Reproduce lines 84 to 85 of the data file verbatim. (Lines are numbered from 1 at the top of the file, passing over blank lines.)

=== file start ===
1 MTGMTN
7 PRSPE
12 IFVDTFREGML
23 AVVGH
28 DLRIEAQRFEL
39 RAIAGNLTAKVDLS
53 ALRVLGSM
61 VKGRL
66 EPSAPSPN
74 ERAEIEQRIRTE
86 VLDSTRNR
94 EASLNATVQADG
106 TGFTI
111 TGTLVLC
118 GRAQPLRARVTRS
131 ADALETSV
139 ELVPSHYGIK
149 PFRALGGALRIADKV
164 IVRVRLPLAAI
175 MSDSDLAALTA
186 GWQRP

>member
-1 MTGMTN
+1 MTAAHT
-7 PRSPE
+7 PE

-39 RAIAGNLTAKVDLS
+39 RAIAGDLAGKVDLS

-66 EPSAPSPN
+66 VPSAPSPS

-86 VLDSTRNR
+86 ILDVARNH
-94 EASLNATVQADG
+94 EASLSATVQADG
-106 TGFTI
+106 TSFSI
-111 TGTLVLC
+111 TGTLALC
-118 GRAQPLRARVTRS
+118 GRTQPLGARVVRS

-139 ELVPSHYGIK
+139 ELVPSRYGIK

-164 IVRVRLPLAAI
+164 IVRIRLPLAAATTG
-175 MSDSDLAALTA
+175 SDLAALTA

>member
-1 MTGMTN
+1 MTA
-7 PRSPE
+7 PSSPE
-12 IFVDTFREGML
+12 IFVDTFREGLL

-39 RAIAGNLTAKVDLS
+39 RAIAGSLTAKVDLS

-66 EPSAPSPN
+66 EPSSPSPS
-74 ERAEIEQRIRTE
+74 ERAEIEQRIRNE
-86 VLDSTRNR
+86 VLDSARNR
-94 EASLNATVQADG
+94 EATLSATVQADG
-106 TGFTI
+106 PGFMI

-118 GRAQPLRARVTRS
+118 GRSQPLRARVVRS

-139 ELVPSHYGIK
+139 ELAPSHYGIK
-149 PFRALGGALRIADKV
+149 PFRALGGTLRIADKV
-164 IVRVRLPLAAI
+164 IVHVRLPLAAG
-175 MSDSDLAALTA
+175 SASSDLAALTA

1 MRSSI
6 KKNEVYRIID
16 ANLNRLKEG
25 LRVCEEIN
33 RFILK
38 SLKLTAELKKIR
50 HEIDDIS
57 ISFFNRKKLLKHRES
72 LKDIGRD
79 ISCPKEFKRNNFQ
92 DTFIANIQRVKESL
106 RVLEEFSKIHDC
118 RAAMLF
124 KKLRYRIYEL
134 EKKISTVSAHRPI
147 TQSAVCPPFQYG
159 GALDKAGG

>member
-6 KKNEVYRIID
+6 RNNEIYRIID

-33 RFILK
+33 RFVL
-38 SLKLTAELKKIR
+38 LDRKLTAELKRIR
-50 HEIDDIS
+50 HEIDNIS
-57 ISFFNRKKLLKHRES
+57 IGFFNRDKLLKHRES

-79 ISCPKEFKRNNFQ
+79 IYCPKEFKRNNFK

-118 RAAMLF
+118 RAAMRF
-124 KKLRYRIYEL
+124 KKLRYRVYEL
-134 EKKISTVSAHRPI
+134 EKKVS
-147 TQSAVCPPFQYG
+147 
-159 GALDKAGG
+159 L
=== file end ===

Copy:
72 LKDIGRD
79 ISCPKEFKRNNFQ